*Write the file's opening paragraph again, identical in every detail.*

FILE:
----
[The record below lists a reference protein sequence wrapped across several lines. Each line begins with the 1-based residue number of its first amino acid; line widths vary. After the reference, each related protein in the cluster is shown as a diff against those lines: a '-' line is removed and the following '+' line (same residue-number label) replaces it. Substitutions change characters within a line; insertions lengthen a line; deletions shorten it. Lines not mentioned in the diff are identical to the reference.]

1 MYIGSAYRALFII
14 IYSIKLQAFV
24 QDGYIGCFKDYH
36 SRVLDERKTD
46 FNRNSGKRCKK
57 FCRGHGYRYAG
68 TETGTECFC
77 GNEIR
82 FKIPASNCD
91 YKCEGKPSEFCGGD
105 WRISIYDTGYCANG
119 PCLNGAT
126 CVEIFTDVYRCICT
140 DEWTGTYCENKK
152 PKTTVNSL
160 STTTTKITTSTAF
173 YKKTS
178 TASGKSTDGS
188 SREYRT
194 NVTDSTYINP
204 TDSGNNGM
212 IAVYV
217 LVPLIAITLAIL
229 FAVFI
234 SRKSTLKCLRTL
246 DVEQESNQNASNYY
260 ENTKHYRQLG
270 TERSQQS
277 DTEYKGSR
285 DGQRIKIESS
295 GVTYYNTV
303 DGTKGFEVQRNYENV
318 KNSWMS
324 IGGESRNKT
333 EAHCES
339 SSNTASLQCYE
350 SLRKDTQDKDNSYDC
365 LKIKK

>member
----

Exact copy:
[The record below lists a reference protein sequence wrapped across several lines. Each line begins with the 1-based residue number of its first amino acid; line widths vary. After the reference, each related protein in the cluster is shown as a diff against those lines: a '-' line is removed and the following '+' line (same residue-number label) replaces it. Substitutions change characters within a line; insertions lengthen a line; deletions shorten it. Lines not mentioned in the diff are identical to the reference.]